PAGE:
The poppy, that symbol of remembrance and hope, was everywhere. On the black armbands being sported by the players, displayed on the giant screens that can be found at each end of Wembley and sitting proudly on the lapels of both Gareth Southgate and Gordon Strachan throughout a fixture that eventually went the way of the hosts.
So prevalent was the emblem FIFA had tried to ban on the grounds it was a political symbol that the message from two nations was unequivocal: Don’t tell us how to remember those who made the ultimate sacrifice.
Not, it should be said, that this was a points-scoring exercise at the expense of such a disgraced institution. Far from it.
Ninety thousand people simply wanted to do what was right by honouring the memories of the war dead on the eleventh day of the eleventh month.
It is why the only soundtrack to the lone bugler playing The Last Post ahead of kick-off was a police helicopter hovering above the stadium as both sets of supporters fell silent.
This coming together, of course, only went so far. This was England versus Scotland after all.
Before and after a remembrance ceremony that was as dignified as it was defiant, supporters gave full voice to a rivalry that is not only football’s oldest but still one of its fiercest.
‘Cheer up Gordon Strachan,’ roared English voices before pointing out the former Leeds United captain’s misfortune in managing a ‘s*** football team’.
Back from one section of the travelling hordes came the ‘Viking clap’ that Iceland’s fans became renowned for during Euro 2016, a clear reference to one of English football’s most humiliating episodes.
So intent had some of the Tartan Army been to mock the Auld Enemy that yesterday afternoon was spent hunting for branches of Iceland supermarket to re-enact that famous celebration and then post on social media. Impressive commitment to the cause, by any standards.
The invasion from north of the Border had begun on Thursday, but it was the morning of the game by the time the Tartan Army was properly mobilised.
King’s Cross was awash with excited Scots from early in the day. Many, fittingly, headed to the nearby Caledonian Road to sample the delights of the various pubs and clubs that dot this main artery through North London.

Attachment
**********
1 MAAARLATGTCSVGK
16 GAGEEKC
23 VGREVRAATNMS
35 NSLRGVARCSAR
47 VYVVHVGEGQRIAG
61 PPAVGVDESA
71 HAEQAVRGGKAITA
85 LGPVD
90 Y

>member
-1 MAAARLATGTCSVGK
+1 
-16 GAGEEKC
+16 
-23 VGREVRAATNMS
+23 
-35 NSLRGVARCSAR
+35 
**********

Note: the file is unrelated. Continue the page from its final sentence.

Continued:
Others were destined for Trafalgar Square, a mecca for so many generations of the Tartan Army in the days of biennial trips to Wembley for the Home Nations.
The early arrivals hoisted commemorative flags, complete with poppy, in honour of Armistice Day and the two-minute silence at 11am was immaculately observed.
Soon, though, Nelson was looking down on a scene more reminiscent of those past invasions by those from north of the Border as songs were sung and cans drained amid the November sunshine. One fan even went for a dip in the fountains to leave the intrigued tourists from abroad shaking their heads in disbelief.
Once darkness descended, attention turned to the match and the need to get to Wembley. From tea-time onwards, those whose commute involves either the Jubilee or Metropolitan lines of the Underground were lucky to be able to squeeze on board packed trains.
Rival fans traded insults and chants, but the mood was far from menacing. Sadly, the less tolerant among both sets of fans could not resist booing their neighbour’s national anthem.
It is an ugly trait that football within these shores has been unable to shake off, no matter the strides made elsewhere.
Thankfully, once the action got under way, both sets of fans contributed to the kind of atmosphere that is scarcely seen at the new Wembley
By the final whistle, the home fans were the ones celebrating after getting one over the noisy neighbours and ensuring that the fine that is likely to come the Football Association’s way for defying FIFA will not be the abiding memory of the 113th instalment of football’s oldest rivalry.